Ninja Assassin has a little something for everybody. And by that I mean it has a several scenes where a group of army guys fight a group of ninjas. I would suggest this movie to anybody who likes big dumb martial arts movies. It's by no means a "good" movie. It didn't exactly get robbed at the Oscars that year, if you catch what my dogs are barking at. It probably doesn't have the strongest Rotten Tomatoes score. But if they made it into a TV show, I wouldn't miss an episode. It's pretty awesome.
Warning: if you think the first 5 minutes has too many dismemberments then you probably shouldn't watch the whole thing.
Ninja Assassin (2009)
"Weakness compels strength. Betrayal begets blood. This is the law of the Nine Clans." - Lord Ozunu
Ninja Assassin stars Korean pop star Rain as Japanese ninja assassin Raizo who spends his off time training in his underwear in his apartment, sharpening his throwing stars and doing handstand push-ups.The plot has something to do with a Europol analyst, Mika, getting in over her head investigating the existence of the Ozunu Clan, a centuries old ninja clan that hasn't updated their assassination-pricing packages, and Raizo deciding to protect her because reasons. You see, Raizo was raised from childhood and trained to be a ninja by the Ozunu Clan. However, he became disenfranchised when their leader, Lord Ozunu (Sho Kosugi), had his sort-of girlfriend publicly executed when she refused to cut a guy's face with a knife after she defeated him at ninja sparring (as is customary at the Ozunu training centre), even though she had already given him a pretty serious concussion. He continued to live and train with the Clan after this, but he was really grumpy about it. He eventually left the clan after refusing to execute an innocent criminal, an act that offended his ninja assassin sensibilities. This eventually leads to him fighting the clan in laundromats, warehouses, and burning buildings. Also there's a car chase with ninjas jumping around between cars. Every word in that last sentence should sell this movie to you.
If there's a parallel to be drawn between our training and Ninja Assassin, it's the theme of holding your trainers accountable. In the martial arts, the relationship between an instructor and a student can be a powerful one, and should certainly never be taken advantage of. Ninja Assassin illustrates this idea on a slightly different scale. I, for one, probably won't ask any of the students in my class to commit murder, and Kru Cam likely won't command his kids class to take revenge on the kid who decided to play soccer for the summer. There's a pretty big difference between PCD yelling at you to gut out the last couple push-ups, and Lord Ozunu punishing you by whipping the bottoms of your feet when you make too much noise in a sneaking around drill.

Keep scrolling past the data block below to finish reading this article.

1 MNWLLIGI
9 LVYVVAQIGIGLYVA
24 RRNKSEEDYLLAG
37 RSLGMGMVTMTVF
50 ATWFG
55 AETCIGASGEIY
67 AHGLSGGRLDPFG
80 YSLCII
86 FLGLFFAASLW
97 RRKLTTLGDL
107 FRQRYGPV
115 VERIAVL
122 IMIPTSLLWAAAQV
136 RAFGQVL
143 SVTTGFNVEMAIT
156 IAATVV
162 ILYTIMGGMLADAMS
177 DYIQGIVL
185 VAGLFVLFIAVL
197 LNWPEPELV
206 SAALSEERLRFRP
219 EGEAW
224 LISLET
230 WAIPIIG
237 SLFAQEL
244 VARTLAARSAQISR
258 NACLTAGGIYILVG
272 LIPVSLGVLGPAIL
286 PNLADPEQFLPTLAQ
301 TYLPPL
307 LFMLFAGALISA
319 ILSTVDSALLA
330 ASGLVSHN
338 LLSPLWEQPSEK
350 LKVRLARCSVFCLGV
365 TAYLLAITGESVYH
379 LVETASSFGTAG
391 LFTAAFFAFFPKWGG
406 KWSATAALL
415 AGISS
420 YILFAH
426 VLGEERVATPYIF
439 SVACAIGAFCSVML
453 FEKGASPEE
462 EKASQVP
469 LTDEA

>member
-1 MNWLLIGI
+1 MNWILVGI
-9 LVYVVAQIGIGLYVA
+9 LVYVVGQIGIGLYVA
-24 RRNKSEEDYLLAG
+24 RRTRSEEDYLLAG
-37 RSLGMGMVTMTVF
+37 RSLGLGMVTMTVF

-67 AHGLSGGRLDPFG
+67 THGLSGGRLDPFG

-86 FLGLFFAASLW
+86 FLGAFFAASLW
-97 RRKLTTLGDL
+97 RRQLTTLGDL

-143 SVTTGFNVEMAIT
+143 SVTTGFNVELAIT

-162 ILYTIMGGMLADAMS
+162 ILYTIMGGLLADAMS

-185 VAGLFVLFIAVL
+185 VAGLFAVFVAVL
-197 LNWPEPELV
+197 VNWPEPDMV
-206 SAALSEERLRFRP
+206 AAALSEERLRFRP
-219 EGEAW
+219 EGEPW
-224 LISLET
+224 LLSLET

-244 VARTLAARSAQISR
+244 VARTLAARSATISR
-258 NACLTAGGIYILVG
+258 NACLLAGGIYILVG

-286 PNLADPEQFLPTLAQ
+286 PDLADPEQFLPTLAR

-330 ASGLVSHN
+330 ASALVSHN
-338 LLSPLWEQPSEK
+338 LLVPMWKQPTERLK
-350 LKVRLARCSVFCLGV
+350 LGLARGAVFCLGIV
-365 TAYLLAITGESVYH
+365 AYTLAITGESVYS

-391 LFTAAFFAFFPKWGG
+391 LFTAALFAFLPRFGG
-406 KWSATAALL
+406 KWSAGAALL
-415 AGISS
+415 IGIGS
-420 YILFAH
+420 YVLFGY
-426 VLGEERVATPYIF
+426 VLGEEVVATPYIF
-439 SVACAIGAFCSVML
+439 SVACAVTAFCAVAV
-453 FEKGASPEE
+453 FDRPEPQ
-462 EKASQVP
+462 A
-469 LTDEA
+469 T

However, it is important to hold us instructors accountable as martial artists, as our responsibility is to improving our students and not to serve our own interests. We need to keep our egos in check and never to ask our students to do anything that may be against their principles. To be clear, I have never heard of anything like this happening at YMT, but it's not unheard of in the martial arts for instructors to take advantage of the trust that their students have developed in them. This could manifest itself in different ways: financially (i.e. ripping their students off, overcharging for "mandatory" equipment or seminars), emotional (i.e. encouraging students to bully the "weaker" students, using fear or intimidation to ensure "loyalty ") or even sexually (i.e. instructors using their seniority to hit on their students, showing preferential treatment to the students whom they find attractive, or just generally being creepers). So the lesson to learn here is simply that your martial arts instructors should be as accountable to you as you are to them. For without you, they would not be instructors and without them, you would not be students.
So yeah....watch Ninja Assassin for its deep themes.... *cough*.....